Breaks hit corporate spending market with the exception of some SMB customers – Meczyki.Net

Breaks decision broadly The exit of the SMB market has taken its customers, market observers and even its competitors by surprise. And while affected customers scramble to move their assets off Brex’s platform, its rivals are targeting fintechs and the market to be left behind.

Decacorn’s decision potentially puts the physical customer group into play, meaning Brex’s rivals are gearing up to try and attract potentially remaining accounts.

Meczyki.Net heard from several Brex rivals on the matter, which gave us a feel for how the market views the company’s decision. Naturally, as we are discussing the competitors, they had a lot to say about their products.

So to avoid being overly lenient toward competing entities, we’ve divided his comments into two areas: notes on business models and customer-related points. We’ve tried to share only comments that describe the corporate spending market more generally, not why one particular company is better than another.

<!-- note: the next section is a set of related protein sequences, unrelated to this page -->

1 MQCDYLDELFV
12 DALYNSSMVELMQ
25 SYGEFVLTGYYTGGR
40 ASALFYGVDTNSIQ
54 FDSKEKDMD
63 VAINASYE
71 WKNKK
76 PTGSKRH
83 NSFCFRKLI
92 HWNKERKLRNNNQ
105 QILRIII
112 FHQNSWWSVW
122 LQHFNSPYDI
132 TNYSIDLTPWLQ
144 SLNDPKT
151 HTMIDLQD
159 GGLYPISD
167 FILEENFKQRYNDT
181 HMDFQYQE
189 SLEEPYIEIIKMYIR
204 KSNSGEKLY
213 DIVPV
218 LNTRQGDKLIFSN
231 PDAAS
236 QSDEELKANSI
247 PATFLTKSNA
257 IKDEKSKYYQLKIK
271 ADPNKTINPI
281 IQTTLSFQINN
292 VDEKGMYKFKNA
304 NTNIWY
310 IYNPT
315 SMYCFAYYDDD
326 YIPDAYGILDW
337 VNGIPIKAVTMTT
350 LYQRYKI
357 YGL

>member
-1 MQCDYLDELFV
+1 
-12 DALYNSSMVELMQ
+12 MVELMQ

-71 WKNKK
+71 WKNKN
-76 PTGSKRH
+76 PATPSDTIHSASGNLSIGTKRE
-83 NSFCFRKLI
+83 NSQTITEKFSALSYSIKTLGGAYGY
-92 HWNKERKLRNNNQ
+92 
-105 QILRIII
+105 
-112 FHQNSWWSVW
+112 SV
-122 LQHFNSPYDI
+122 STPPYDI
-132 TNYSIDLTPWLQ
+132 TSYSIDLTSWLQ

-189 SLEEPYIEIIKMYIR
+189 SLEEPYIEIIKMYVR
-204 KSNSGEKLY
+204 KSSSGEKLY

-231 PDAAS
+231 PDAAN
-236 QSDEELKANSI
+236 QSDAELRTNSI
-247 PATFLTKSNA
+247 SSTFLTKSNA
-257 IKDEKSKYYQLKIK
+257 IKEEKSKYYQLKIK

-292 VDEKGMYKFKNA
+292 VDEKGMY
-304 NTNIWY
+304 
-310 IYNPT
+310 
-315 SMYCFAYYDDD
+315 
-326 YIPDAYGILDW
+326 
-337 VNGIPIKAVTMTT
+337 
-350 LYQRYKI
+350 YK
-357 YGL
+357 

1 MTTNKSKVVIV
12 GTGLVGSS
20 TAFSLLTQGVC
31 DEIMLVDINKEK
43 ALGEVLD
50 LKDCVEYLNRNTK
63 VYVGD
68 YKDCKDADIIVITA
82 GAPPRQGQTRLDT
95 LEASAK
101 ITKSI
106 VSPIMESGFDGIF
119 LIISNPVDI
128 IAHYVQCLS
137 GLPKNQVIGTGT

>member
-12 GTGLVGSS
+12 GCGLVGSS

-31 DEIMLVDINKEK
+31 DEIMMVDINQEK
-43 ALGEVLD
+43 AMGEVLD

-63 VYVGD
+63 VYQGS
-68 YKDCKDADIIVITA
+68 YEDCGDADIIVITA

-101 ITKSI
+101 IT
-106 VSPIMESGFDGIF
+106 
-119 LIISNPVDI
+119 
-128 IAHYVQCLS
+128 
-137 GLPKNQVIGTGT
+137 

Given how competitive the world of corporate spending has proven to be (here, here, and here from Meczyki.Net), Brex has sparked an interesting strategic conversation in this well-funded fintech startup space. Let’s talk about it.

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Interchange earnings usually mean lower margins, so their ability to power companies with corporate spending has been a matter of debate for some time. Brex and Ramp started out with offering free services, while Airbase focused more on selling software. Divvy managed a huge withdrawal on the back of cutting its card spending charges.

Later, Brex launched paid software products and Airbase attacked the interchange model by sending its own interchange income back to users as more or less cash.